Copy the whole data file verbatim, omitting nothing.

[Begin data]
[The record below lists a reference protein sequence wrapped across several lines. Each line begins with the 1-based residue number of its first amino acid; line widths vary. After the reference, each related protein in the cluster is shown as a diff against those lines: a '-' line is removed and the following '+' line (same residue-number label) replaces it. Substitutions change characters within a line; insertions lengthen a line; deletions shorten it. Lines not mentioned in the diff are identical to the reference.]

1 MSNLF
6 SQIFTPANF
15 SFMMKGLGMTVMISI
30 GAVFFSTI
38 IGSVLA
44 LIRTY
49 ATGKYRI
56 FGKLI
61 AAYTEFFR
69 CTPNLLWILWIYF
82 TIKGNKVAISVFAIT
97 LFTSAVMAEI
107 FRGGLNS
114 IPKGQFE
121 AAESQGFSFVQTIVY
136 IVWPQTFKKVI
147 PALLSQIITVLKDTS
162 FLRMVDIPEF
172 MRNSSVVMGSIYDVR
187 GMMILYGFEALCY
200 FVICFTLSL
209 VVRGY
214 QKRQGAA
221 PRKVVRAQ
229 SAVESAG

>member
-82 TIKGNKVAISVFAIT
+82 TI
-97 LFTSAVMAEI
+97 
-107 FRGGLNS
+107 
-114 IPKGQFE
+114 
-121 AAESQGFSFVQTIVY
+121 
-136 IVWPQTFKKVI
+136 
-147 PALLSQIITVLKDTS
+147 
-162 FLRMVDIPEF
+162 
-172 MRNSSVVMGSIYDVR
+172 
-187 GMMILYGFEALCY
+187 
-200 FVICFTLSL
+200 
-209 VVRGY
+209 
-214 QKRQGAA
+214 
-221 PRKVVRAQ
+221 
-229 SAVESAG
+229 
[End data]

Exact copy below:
[The record below lists a reference protein sequence wrapped across several lines. Each line begins with the 1-based residue number of its first amino acid; line widths vary. After the reference, each related protein in the cluster is shown as a diff against those lines: a '-' line is removed and the following '+' line (same residue-number label) replaces it. Substitutions change characters within a line; insertions lengthen a line; deletions shorten it. Lines not mentioned in the diff are identical to the reference.]

1 MSNLF
6 SQIFTPANF
15 SFMMKGLGMTVMISI
30 GAVFFSTI
38 IGSVLA
44 LIRTY
49 ATGKYRI
56 FGKLI
61 AAYTEFFR
69 CTPNLLWILWIYF
82 TIKGNKVAISVFAIT
97 LFTSAVMAEI
107 FRGGLNS
114 IPKGQFE
121 AAESQGFSFVQTIVY
136 IVWPQTFKKVI
147 PALLSQIITVLKDTS
162 FLRMVDIPEF
172 MRNSSVVMGSIYDVR
187 GMMILYGFEALCY
200 FVICFTLSL
209 VVRGY
214 QKRQGAA
221 PRKVVRAQ
229 SAVESAG

>member
-82 TIKGNKVAISVFAIT
+82 TI
-97 LFTSAVMAEI
+97 
-107 FRGGLNS
+107 
-114 IPKGQFE
+114 
-121 AAESQGFSFVQTIVY
+121 
-136 IVWPQTFKKVI
+136 
-147 PALLSQIITVLKDTS
+147 
-162 FLRMVDIPEF
+162 
-172 MRNSSVVMGSIYDVR
+172 
-187 GMMILYGFEALCY
+187 
-200 FVICFTLSL
+200 
-209 VVRGY
+209 
-214 QKRQGAA
+214 
-221 PRKVVRAQ
+221 
-229 SAVESAG
+229 